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President Trump’s willingness to constantly repeat false claims has posed a unique challenge to fact-checkers. In many cases, the president keeps going long after the facts are clear, in what appears to be a deliberate effort to replace the truth with his own, far more favorable, version of it. He is not merely making gaffes or misstating things, he is purposely injecting false information into the national conversation. To accurately reflect this phenomenon, our Fact Checker team is introducing a new category of — the Bottomless Pinocchio. That dubious distinction will be awarded to politicians who repeat a false claim so many times that they are, in effect, engaging in campaigns of disinformation. The bar for the Bottomless Pinocchio is high: The claims must have received three or four Pinocchios from The Fact Checker, and they must have been repeated at least 20 times. Read more by clicking the link in our bio.

A years' worth of snowfall has swept through parts of North Carolina in a little more than a day, causing hundreds of crashes, thousands of power outages and at least two confirmed deaths, officials said Monday. In one county, five families were stranded while 20 inches of snow buried the area. A decent portion of the snow has dissipated, but the state — which is still recovering from the damage wrought by Hurricane Florence in the summer — is not out of the woods yet. A deadly mix of ice and rain will keep roads treacherous, and many could turn into ice rinks overnight. Read more by clicking the link in our bio. (Photo by Julia Wall/The News & Observer via AP)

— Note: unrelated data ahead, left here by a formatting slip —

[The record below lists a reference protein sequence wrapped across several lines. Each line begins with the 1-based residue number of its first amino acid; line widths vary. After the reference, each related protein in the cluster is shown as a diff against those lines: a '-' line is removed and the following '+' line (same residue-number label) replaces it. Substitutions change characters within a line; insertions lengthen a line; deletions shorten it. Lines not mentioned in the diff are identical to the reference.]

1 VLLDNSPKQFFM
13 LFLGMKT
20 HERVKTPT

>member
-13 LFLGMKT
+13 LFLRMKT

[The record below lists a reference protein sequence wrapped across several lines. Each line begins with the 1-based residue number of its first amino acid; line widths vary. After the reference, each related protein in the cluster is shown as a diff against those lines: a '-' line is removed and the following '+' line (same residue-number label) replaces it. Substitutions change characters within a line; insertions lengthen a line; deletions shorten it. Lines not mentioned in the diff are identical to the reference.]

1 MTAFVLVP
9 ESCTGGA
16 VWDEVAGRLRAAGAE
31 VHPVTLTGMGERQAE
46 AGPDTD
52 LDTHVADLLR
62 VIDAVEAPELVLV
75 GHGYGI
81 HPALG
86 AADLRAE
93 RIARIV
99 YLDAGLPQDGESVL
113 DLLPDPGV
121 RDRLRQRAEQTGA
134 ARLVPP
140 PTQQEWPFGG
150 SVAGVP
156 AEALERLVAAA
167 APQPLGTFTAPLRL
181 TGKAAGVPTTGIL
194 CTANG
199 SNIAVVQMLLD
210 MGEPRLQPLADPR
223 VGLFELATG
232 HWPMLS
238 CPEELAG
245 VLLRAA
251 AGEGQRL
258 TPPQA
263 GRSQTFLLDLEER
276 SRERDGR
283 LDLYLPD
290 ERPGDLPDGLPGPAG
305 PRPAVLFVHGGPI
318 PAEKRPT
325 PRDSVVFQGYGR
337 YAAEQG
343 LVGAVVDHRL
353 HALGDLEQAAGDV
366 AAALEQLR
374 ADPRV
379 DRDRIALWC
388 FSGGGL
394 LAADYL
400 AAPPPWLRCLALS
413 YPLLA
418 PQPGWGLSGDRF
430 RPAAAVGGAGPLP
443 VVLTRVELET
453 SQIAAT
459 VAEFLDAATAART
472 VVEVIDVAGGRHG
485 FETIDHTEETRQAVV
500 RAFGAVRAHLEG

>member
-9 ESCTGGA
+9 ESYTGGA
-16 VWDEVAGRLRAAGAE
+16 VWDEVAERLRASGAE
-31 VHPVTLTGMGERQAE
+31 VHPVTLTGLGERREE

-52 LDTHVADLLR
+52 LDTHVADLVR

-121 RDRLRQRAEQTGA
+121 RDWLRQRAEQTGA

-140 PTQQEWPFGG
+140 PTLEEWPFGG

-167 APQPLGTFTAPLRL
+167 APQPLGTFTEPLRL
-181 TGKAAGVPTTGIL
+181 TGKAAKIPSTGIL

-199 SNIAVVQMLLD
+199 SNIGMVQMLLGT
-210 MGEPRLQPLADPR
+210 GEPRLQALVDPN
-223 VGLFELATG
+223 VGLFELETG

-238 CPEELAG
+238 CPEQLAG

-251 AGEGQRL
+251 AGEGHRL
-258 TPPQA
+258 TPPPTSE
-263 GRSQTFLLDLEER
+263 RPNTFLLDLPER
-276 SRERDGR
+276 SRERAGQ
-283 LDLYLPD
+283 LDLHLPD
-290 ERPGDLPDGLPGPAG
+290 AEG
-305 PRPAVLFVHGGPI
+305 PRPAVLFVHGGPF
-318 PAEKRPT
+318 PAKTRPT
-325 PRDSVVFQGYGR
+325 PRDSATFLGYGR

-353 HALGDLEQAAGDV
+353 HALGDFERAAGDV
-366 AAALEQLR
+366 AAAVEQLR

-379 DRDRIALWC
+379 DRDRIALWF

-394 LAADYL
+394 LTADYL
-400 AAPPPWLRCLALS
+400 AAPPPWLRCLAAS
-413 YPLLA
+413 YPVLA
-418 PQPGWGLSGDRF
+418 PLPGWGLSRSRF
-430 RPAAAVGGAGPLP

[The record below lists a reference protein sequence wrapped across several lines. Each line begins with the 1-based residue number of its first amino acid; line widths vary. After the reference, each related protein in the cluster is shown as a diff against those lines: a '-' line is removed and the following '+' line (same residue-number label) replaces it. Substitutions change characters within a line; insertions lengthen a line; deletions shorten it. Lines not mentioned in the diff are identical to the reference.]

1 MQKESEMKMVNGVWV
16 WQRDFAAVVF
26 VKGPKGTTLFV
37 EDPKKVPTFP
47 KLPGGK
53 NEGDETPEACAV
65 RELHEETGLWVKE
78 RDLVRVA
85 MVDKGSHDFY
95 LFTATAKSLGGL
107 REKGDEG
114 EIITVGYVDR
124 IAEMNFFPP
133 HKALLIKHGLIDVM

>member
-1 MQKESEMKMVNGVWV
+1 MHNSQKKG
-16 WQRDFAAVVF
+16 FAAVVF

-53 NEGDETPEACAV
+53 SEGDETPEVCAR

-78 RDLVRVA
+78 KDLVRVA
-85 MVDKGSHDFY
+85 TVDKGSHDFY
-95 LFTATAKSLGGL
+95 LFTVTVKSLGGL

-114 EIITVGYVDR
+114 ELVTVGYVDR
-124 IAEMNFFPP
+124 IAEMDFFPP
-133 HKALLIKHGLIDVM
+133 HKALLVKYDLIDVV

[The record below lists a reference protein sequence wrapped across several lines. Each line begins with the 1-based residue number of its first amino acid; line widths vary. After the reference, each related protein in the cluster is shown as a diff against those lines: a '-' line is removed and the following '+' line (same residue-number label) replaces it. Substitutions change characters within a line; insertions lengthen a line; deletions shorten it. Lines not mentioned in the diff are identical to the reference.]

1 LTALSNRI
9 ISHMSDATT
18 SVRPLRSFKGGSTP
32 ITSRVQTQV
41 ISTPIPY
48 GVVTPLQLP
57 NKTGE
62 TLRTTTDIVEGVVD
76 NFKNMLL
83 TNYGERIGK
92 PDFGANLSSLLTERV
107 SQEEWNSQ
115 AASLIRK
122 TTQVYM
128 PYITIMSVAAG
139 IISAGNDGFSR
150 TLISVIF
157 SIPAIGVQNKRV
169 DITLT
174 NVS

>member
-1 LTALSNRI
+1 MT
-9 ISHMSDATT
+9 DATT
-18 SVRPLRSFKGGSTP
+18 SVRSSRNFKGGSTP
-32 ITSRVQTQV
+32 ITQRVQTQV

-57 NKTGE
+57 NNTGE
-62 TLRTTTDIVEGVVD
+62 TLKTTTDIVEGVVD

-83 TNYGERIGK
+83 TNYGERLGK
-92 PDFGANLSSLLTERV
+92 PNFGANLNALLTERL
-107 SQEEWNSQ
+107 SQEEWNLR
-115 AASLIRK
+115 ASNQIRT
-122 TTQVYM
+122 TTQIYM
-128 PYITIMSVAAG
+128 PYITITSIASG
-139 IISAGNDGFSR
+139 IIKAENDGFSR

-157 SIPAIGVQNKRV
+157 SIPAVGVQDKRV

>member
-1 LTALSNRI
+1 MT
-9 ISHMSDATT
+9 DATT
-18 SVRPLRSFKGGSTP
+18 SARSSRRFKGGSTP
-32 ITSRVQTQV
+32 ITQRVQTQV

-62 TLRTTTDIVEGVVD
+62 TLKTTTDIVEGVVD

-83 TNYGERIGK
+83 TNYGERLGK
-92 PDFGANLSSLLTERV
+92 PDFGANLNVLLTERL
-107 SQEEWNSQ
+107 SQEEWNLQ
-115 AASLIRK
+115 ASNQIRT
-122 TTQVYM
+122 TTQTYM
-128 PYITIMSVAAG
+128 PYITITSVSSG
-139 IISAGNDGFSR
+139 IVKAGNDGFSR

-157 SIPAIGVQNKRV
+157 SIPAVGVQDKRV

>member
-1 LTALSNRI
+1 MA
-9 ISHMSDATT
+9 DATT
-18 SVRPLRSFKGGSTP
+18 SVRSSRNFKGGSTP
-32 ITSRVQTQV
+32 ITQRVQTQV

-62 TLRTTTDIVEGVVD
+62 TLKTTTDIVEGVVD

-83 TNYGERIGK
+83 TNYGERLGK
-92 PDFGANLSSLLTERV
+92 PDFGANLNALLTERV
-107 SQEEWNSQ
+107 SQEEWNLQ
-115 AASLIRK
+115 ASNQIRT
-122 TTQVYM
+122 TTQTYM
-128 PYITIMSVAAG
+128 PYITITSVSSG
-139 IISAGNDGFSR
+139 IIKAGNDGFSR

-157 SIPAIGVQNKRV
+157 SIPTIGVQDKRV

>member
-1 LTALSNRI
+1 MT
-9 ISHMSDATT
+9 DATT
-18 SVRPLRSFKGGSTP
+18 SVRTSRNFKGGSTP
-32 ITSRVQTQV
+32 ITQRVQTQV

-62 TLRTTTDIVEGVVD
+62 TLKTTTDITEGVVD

Minerva Cisneros believed her abusive situation would change and didn’t want to cooperate with authorities because she thought it could hurt her partner and cause her to lose custody of her children. She arrived at a hospital in August 2014 with a bloody nose, busted lip, strangulation marks on her neck and blood in her eyes. Her husband, Arturo Sigala, allegedly tried to strangle her until she lost consciousness. She was eight months pregnant with the couple’s third child. The hospital contacted authorities, but the case stalled because the Fort Worth police detective assigned to it could not reach Cisneros.

On Christmas Day 2015 — just more than a year after the attempted strangulation — Sigala called 911: “Something happened; my wife needs help,” he told the operator. “I sat down and the gun went off.” Sigala then jumped in the couple’s car and fled to Mexico. He was later arrested at the U.S. border and was put on trial, where he was convicted of murder and sentenced to 50 years in prison.

A Post investigation found that nearly half of the women who were murdered during the past decade were, like Cisneros, killed by a current or former intimate partner. In a close analysis of five cities, about a third of the male killers were known to be a potential threat ahead of the attack. Cisneros's surviving children (photographed above) now live with their grandparents in Fort Worth. Read more of The Post's investigation by clicking the link in our bio. (Photos by Ilana Panich-Linsman for The Washington Post)